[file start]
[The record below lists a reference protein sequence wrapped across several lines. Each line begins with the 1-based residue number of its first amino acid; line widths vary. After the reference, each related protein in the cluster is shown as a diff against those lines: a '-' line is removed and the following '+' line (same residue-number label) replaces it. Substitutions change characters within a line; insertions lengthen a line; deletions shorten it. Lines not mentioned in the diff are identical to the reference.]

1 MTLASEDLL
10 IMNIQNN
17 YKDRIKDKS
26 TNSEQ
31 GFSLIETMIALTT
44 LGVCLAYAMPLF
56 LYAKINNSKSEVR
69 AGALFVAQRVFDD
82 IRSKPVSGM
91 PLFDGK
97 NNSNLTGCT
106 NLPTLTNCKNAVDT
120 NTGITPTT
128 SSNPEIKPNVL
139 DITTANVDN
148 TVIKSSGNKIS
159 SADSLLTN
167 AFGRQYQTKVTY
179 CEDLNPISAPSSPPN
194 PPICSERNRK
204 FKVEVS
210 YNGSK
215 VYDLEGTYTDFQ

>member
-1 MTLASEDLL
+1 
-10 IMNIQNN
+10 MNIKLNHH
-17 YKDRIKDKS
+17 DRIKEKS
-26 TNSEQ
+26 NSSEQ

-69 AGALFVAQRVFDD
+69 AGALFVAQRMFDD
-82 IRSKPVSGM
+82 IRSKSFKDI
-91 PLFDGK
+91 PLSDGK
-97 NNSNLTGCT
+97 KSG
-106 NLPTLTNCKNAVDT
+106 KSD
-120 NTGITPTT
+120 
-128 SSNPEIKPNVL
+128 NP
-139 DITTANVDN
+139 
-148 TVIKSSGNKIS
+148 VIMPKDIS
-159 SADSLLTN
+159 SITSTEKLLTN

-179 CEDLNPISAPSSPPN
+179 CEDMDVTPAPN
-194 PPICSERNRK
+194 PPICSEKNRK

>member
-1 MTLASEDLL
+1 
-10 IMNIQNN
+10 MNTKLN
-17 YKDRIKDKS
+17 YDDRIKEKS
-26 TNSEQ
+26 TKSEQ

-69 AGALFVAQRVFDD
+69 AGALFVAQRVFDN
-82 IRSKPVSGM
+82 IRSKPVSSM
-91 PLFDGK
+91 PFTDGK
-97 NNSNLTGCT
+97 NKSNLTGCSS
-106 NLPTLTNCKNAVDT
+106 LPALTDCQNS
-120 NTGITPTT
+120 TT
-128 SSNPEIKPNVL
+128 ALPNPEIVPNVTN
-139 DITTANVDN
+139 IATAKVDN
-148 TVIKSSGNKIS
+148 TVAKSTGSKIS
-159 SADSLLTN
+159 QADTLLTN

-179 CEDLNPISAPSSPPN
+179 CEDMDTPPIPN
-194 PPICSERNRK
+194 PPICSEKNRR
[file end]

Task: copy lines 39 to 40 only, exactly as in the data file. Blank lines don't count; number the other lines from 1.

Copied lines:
+91 PLSDGK
-97 NNSNLTGCT